Protecting Lakes and Rivers: Fail | Canoeroots Magazine | Rapid Media
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Killarney Provincial Park Photo: Kaydi Pyette

If you paddle in Canada, you should be concerned

When as many as 30,000 Canadian lakes and rivers were removed from protected status late in 2012, paddlers on both sides of the border were up in arms.

The 130-year-old Navigable Waters Protection Act was rebranded in November last year in favor of the more industry-friendly Navigable Protection Act, which now protects a mere 97 lakes, 62 rivers and three oceans throughout Canada’s almost four million square miles.

Did your favorite paddling destination make the cut? Given the numbers, it’s unlikely. Popular canoe tripping areas that have been removed from the protection of the Act include Lady Evelyn Lake in Ontario’s famed Temagami area, New Brunswick’s salmon-rich and canoe-poling friendly Miramichi River, the Northwest Territories’ famed Slave River, and Quebec’s classic tripping river, the Dumoine. The province of Newfoundland and Labrador and northern territories Nunavut and the Yukon have just one protected river a piece, so don’t expect to find your favorite paddling routes protected there.

“Waterways are less protected today than they were a year ago,” says John Bennett, executive director of the Sierra Club Canada. “If you paddle in Canada you should be concerned—your favorite destination, if there happens to be natural resources upstream, can now be exploited with much less scrutiny than before.”

The original Navigable Waters Protection Act prevented construction that could interfere with the navigation of any body of water in Canada—navigable was considered anything you could paddle in a canoe so pretty much every waterway received protection. The purpose of the act was to prevent dams and bridges from springing up without the government’s knowledge but it also became very strong environmental protection.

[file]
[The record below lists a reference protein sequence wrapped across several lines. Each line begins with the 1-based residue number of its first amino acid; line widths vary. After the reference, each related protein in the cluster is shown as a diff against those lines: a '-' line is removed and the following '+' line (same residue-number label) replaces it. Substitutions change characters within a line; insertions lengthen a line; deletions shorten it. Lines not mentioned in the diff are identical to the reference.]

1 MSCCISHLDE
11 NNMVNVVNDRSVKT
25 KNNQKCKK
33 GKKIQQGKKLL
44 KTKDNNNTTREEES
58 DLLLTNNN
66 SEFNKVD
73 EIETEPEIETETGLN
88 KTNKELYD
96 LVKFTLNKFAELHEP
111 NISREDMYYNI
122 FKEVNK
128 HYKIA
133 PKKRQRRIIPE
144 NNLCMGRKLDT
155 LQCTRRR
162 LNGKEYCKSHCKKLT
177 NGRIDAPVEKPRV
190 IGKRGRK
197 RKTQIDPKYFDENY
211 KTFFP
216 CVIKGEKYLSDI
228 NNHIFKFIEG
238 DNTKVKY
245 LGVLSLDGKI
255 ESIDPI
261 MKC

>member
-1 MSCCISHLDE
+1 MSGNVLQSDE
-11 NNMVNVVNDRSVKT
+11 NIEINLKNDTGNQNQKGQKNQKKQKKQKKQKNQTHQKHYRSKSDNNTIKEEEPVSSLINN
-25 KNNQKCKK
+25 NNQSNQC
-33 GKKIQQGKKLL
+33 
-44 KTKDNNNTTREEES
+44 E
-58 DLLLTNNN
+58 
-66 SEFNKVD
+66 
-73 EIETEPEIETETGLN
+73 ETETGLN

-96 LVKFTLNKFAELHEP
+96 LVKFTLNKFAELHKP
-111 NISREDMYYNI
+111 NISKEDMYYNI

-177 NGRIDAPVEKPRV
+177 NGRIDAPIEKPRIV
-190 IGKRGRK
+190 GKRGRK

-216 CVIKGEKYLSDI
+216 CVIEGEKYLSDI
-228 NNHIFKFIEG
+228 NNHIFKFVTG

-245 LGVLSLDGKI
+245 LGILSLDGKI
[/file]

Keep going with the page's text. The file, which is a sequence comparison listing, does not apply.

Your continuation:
In late February, documents obtained through the Access to Information Act suggested that these changes might have occurred at the suggestion of big business. The Canadian Energy Pipeline Association (CEPA) met with senior officials in the fall of 2011, urging them to streamline environmental assessments and also make "new regulations under (the) Navigable Waters Protection Act” according to a CEPA slide presentation.

The Canadian government maintains that changes to the Act were made to reduce red tape for municipalities and cottagers seeking federal approval for small projects, and waterways lacking status will be protected by other laws as well as provinces and municipalities.

Bennett takes issue with that. “The Navigable Waters Protection Act was the trigger that brought the federal government into proposals that would effect a lake or river. They’ve effectively taken themselves out of environmental protection and given it to other jurisdictions.”

According to Bennett, “federal government has the ability to properly assess, monitor and enforce environmental laws. You can’t evenly enforce municipal and provincial laws across the country.

“The smaller the jurisdiction, the more susceptible it is to industry pressure,” he adds.

This story first appeared in Rapid Media's March Paddling This Month online magazine. Download our free iPad/iPhone/iPod Touch App or Android App or read it here.

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